Arbitration clauses have been thrown into the spotlight a number of times recently thanks to Uber. The American Arbitration Association recently awarded a blind customer over $1 million to compensate her for Uber’s drivers refusing her rides and harassing her. But Uber benefitted from its arbitration clause when a court threw out a plaintiff’s claim that may have required Uber to treat its Massachusetts drivers as employees as a result of the arbitration clause.
What is arbitration?
Arbitration is an alternative dispute resolution method that entails having an agreed person (or persons) listen to the facts of the dispute and decide on a fair outcome. It keeps disputes out of court and it may, in some circumstances, be faster, more discreet, and more cost-effective. But, arbitration isn’t always appropriate.
So, what should a company consider when deciding whether to include arbitration clauses in its consumer-facing contracts?
Arbitration clauses can minimize the risk of a class action lawsuit.
Arbitration provisions that include a class action waiver can require potential class action members to arbitrate any dispute. These provisions may outline that parties waive their right to join any proposed class action by entering the agreement, which may help companies minimize their risk of future class action lawsuits.
Arbitration is speedier.
If your disputes are likely to require speedy resolution, arbitration does offer significant benefits. Pre-arbitration communications are often handled via phone or Zoom which (outside of the pandemic) allows everything to proceed more quickly.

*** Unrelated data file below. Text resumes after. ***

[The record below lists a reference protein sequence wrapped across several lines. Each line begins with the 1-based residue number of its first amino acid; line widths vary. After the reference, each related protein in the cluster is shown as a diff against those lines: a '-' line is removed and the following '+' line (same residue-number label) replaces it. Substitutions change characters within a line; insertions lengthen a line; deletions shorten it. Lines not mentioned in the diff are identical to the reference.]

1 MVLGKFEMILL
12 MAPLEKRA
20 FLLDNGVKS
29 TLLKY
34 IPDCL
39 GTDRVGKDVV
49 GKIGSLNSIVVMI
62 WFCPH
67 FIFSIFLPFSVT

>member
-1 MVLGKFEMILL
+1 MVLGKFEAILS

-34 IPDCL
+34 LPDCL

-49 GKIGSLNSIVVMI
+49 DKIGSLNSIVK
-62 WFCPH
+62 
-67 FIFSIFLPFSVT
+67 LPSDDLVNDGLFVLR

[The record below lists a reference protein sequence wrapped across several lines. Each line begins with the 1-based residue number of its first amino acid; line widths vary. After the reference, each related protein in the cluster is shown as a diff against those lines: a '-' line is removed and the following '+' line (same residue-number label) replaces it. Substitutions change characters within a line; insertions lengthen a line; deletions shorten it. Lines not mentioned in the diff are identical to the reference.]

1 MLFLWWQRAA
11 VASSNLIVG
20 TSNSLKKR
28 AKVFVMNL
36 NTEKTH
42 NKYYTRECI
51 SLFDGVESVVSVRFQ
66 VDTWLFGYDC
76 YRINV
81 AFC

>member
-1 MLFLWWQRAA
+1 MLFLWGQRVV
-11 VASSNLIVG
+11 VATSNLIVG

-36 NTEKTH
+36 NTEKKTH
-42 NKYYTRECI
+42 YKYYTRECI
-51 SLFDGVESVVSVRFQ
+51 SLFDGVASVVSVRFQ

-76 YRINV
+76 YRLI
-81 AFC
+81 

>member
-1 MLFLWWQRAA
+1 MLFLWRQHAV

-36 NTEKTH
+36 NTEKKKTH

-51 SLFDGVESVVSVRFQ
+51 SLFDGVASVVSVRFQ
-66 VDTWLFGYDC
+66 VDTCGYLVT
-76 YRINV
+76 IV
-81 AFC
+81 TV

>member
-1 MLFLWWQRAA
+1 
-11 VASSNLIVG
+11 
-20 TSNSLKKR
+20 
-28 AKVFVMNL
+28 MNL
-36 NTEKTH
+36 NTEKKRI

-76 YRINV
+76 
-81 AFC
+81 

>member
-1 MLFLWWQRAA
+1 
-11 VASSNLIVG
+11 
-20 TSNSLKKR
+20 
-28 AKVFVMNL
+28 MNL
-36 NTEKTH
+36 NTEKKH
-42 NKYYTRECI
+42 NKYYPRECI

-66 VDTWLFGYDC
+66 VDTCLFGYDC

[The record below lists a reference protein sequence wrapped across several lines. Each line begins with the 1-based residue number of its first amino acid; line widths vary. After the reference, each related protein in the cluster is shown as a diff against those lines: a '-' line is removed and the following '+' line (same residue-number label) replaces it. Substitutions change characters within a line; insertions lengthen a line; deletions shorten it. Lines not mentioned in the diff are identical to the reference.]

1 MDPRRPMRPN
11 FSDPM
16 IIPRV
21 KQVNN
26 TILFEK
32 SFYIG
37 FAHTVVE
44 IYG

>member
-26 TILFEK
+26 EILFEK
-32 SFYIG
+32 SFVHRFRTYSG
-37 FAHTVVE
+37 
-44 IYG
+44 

Arbitration is private.
Litigating a dispute in court usually entails having company documents, processes, and more made public. On the other hand, arbitration is a private forum where participants sign a non-disclosure agreement that keeps your company information and the outcome of the dispute under wraps. If you’re particularly concerned about company information entering the public sphere, arbitration is advantageous.
Arbitration focuses on fairness.
This can be either an advantage or disadvantage, depending on the circumstances. Legal avenues or ‘technicalities’ that could lead to one party’s claims being thrown out by the courts, like statutes of limitations, jurisdictional issues, or constitutional arguments, aren’t necessarily fatal in arbitration. The arbitrator usually works on the basis of what’s fair, not the strict letter of the law. As a result, the outcome often results in “splitting the baby,” with neither side getting what they actually want.
Arbitration has fewer rules.
This too is a double-edged sword. The (relative) absence of procedural rules means arbitration may be less expensive and less burdensome for the parties involved. But this means that there’s less certainty too. Since arbitrators aim to resolve disputes in a way that’s fair based on the facts, the process can lead to creative ‘orders’. You need to balance the benefits of the reduced burden against the risk of uncertainty when determining whether arbitration is an appropriate avenue for dispute resolution.
Binding arbitration outcomes are difficult to appeal.
Errors made by trial judges usually pave the way for an appeal. Binding arbitration outcomes, on the other hand, can only be appealed in very specific circumstances. If the dispute is particularly high stakes, court proceedings may be a better choice.
If you want help working out whether to include arbitration clauses in your contracts, reach out. We’re here to help!
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